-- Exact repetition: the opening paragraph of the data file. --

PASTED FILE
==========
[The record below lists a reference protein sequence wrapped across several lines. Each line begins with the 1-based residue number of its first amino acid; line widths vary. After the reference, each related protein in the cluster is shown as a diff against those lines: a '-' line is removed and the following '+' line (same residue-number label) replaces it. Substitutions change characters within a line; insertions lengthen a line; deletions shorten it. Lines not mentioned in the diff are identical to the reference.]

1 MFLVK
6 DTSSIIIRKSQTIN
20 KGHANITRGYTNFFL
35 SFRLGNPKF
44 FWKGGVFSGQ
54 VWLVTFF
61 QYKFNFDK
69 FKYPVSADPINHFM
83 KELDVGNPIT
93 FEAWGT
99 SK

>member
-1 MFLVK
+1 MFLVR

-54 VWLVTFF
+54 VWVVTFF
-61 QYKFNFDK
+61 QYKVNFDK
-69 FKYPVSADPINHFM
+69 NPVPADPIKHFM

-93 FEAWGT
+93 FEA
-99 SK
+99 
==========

[The record below lists a reference protein sequence wrapped across several lines. Each line begins with the 1-based residue number of its first amino acid; line widths vary. After the reference, each related protein in the cluster is shown as a diff against those lines: a '-' line is removed and the following '+' line (same residue-number label) replaces it. Substitutions change characters within a line; insertions lengthen a line; deletions shorten it. Lines not mentioned in the diff are identical to the reference.]